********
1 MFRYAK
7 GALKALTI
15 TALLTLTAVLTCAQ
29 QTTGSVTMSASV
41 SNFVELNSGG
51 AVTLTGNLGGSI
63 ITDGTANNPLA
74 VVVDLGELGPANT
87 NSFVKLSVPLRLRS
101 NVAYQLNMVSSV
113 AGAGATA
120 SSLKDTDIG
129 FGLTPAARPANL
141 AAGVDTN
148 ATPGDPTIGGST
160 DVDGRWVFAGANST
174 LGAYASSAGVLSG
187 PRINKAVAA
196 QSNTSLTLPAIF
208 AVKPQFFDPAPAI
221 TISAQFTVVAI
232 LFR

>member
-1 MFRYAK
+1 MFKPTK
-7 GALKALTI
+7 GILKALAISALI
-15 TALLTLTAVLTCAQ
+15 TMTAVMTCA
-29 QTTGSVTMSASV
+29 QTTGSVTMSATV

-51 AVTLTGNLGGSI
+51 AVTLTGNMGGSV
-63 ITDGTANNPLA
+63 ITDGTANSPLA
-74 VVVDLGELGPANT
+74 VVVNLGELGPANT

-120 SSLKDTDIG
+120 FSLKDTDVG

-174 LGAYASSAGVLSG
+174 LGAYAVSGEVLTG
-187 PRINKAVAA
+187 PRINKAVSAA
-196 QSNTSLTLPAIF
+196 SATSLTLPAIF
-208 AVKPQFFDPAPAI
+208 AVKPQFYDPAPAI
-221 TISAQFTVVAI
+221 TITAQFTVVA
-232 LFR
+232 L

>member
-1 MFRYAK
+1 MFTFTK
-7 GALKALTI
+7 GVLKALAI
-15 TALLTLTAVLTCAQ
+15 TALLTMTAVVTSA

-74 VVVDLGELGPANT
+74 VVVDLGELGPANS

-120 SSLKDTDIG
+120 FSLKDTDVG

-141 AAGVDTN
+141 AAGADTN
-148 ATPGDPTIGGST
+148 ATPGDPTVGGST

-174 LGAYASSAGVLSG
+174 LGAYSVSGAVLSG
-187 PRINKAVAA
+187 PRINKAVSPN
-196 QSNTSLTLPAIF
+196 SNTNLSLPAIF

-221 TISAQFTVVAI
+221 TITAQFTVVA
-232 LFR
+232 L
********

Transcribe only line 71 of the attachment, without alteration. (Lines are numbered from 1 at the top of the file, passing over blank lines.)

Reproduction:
-196 QSNTSLTLPAIF